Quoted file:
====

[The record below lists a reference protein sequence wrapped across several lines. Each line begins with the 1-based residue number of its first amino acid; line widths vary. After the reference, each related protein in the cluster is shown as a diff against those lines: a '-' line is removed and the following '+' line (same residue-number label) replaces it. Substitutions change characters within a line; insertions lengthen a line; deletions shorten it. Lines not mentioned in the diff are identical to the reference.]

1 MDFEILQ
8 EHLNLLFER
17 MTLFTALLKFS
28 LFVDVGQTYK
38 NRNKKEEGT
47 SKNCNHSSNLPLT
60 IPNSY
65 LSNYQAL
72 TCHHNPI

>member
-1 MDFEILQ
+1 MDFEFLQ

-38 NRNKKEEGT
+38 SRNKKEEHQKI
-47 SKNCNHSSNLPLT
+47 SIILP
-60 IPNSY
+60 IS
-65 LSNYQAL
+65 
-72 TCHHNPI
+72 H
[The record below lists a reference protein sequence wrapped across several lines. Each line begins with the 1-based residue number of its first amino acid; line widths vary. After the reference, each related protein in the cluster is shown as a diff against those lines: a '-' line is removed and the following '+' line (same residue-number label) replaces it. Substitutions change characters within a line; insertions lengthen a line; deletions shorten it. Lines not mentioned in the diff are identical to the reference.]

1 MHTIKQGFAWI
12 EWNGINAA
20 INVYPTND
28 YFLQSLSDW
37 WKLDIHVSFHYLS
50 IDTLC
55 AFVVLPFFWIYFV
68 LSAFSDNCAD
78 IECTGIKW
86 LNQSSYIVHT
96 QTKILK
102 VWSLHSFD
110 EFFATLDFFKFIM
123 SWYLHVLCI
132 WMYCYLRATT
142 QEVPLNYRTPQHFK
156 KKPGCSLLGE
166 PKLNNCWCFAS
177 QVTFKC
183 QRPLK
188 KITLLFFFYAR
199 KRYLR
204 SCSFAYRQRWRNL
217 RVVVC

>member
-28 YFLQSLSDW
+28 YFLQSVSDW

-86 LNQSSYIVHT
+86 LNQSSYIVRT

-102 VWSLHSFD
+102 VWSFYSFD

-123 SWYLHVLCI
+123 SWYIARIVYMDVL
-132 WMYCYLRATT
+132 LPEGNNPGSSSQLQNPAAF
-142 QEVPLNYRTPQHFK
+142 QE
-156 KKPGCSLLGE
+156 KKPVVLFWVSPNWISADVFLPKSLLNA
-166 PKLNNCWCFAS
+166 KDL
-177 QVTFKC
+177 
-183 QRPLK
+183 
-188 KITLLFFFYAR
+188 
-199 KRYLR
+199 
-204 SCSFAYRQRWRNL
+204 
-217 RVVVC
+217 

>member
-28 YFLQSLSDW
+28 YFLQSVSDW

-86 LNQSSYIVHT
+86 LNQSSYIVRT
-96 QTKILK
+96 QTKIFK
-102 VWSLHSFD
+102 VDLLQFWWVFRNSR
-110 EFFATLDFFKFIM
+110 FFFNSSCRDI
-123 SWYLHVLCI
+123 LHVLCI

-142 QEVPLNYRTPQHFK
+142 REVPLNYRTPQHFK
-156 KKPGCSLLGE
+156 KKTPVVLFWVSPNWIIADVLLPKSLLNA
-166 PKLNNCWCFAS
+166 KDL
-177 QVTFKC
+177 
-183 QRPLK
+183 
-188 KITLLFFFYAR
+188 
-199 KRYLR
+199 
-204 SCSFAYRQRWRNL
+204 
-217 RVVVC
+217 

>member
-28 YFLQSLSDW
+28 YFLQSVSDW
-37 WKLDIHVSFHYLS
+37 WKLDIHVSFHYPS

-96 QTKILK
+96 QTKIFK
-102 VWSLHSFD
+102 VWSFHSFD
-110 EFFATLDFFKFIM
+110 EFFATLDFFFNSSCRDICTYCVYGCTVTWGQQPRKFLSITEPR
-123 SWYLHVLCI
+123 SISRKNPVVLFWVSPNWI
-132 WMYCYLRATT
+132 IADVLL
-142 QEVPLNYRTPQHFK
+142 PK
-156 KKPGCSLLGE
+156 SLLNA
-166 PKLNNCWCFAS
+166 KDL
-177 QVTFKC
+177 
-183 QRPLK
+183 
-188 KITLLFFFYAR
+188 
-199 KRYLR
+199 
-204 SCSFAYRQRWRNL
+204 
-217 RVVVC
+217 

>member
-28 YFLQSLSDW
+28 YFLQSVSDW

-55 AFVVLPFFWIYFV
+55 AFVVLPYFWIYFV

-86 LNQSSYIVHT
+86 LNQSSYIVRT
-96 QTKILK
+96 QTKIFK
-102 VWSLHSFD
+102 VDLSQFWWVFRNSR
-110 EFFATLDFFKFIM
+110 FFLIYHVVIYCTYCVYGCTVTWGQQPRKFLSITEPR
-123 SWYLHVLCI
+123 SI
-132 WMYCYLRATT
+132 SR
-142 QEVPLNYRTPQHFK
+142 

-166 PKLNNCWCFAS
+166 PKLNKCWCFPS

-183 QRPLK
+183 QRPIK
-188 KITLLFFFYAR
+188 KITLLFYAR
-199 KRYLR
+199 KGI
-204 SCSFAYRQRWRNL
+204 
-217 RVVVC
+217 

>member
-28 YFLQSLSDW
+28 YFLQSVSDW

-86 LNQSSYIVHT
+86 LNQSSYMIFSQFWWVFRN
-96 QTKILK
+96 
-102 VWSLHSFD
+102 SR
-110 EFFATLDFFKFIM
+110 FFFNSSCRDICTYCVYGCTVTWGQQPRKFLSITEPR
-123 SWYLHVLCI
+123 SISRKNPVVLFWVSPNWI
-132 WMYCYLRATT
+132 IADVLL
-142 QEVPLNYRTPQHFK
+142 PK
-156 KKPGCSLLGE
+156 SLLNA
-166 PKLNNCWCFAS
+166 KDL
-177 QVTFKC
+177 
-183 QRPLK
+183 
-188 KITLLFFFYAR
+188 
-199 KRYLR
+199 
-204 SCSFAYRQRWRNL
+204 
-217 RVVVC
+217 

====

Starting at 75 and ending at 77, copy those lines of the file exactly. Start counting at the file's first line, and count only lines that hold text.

+204 
-217 RVVVC
+217 